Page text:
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growing community and creativity in gardens

Green Scene Chicago's mission . . .

To link community members across generations and cultures by using urban gardening to inspire story performances and by using urban school and community gardens as theaters.

a garden as an artistic home . . .

The  Winthrop Harmony Arts Garden was once an abandoned lot in Chicago, but in 2013 Green Scene Chicago rallied a neighborhood to transform it into a community garden. It is now tended collectively by partners that include 7 families, 3 community based organizations and Green Scene Chicago. Each spring Green Scene Chicago recruits and offers teenagers gainful summer employment. They learn healthy growing practices while unearthing healthy self-expression through writing, storytelling, theater, music and dance. These young people produce food and produce free performances for the neighborhood at Winthrop Harmony Arts Garden. Growing Our Community Day launched the garden and the before/after shots are here: http://vimeo.com/114483198


This play imparts the wisdom of planting corn, beans and squash together and tells the Iroquois legend around this growing system.
With pageantry and a theater set grown from plants, this play will enchant, educate and welcome audiences and their participation. Make your group reservation by emailing Martie@greenscenechicago.org

BELOW: Teens on May 21,  planting the set for their show! Come see them perform it on August 10 and 11, 2017

Teens are paid $10 per hour with wages made possible by an Individual Artist Grant from the City Of Chicago Department of Cultural Affairs and Special Events. The Three Sisters Tale will be presented as part of the Year of Public Art.

created and performed in 2016 by
Green Scene 
Summer Stock Teens 

pictured below with the bean teepee that they grew as a theater set.
Catherine Kannah, Liliane Tran,
Devene Parker, Chisom Chima, Abub
akar Ayuba, and Aida zeleke  

In their adaptation the age old tale,
13-year-old Jacklyn who has a fear of heights must climb a giant beanstalk to save her family. She encounters Giant Baby Ju Ju, who fears dirt and eating fresh foods that grow in it. Ju Ju gobbles only candy as her steady diet!  “Fee-fi-fo-fum. Will I get a Smartie or will I get a Dum Dum?” With the help of the audience, Jacklyn and Ju Ju conquer their fears. Audience members sample fresh beans and learn about good nutrition.  T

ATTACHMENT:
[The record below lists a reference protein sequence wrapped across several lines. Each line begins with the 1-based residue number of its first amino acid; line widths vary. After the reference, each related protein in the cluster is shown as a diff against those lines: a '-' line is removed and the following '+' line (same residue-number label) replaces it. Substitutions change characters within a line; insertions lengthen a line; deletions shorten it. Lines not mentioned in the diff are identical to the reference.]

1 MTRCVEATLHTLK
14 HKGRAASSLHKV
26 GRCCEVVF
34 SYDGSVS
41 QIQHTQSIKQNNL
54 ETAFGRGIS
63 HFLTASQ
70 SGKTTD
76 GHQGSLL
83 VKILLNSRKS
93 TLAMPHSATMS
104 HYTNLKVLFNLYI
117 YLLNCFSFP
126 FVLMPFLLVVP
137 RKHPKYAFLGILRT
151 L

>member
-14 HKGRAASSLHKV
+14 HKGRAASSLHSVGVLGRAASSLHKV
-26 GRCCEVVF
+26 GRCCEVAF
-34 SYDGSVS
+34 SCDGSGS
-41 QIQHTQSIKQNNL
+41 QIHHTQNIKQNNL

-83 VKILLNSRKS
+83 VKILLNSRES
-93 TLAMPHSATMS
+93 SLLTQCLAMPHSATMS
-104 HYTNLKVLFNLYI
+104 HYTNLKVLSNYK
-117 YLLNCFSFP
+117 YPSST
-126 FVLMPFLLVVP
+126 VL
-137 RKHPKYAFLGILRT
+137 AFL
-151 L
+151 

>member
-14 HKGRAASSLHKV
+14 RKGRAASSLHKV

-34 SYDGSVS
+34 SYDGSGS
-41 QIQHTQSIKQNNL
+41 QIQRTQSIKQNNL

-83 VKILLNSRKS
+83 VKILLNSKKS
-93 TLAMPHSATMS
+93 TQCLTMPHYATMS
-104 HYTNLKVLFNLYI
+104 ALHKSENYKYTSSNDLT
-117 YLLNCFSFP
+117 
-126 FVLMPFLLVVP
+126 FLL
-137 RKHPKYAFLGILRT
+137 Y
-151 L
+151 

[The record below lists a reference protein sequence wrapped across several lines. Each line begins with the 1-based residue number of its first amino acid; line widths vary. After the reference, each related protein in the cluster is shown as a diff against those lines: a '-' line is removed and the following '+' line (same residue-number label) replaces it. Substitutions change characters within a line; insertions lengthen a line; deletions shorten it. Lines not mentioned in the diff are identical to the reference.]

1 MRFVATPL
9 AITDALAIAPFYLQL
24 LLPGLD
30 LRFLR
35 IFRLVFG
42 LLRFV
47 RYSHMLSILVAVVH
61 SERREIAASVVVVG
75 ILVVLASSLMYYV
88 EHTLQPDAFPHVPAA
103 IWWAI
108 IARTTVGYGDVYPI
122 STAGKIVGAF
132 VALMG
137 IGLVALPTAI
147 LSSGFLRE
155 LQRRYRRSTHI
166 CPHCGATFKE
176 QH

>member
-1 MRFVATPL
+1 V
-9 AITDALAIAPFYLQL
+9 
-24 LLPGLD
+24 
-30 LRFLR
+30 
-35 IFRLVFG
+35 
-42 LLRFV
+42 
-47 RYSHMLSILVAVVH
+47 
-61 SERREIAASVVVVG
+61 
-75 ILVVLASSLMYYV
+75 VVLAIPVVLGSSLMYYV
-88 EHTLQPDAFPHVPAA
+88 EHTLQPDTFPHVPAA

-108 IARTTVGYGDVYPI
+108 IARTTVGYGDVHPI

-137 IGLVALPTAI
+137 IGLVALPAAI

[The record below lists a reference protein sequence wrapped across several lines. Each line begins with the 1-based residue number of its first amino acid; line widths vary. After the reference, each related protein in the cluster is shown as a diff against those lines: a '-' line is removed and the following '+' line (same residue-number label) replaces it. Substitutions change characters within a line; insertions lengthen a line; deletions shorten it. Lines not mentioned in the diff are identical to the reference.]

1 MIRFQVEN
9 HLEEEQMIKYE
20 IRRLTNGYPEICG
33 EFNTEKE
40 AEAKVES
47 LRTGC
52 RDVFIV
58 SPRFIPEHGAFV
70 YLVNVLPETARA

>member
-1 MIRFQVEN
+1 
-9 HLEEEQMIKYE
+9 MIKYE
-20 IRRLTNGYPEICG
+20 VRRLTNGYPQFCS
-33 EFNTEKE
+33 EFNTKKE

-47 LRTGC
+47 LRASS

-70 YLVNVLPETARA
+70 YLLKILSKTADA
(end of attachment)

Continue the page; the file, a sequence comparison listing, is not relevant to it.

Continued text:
hanks to ALDI, each attendee takes home a can of beans!

CLICK HERE -- to see 2 minutes of the performance! Link to VIMEO!

Giant Baby Ju Ju demands candy, while "Jello" the
Golden Cello plays a soothing lullaby.

CLICK here Chicago Sun Times to see great press 

BELOW:   Jacklyn and the Beanstalk ensemble introduces themselves 
to audience members from Chinese Mutual Aid Association.  
Production photographs courtesy of: Hani Moustafa


Green Scene's dynamic arts residency explores botany with theater-making
. 4th and 5th graders at Nathanael Greene Elementary performed in their school garden. This was the culminating event of Green Scene's "Seed to Fruit" cross-pollination of science, literacy and theater arts.
NGSS and ELA core alignment.
Bring Green Scene to your school.
Check out:

CPS Curriculum 

  Green Scene Chicago is conceived and created by Martie Sanders,
a Chicago actress,monologist, and Master Gardener.
  Contact: martie@greenscenechicago.org

Green Scene Chicago programming is endorsed by Alderman Harry Osterman of the 48th Ward.
Funding awards have come from: The Illinois Arts Council, City of Chicago Department of Cultural Affairs and Special Events, After School Matters, ALDI Corporation, Openlands, Crop Science Society of America, Whole Kids Foundation,
Muhammad Ali Peace Center, and
The Puffin Foundation Ltd.

The garden is protected and supported by a community land trust through NeighborSpace.

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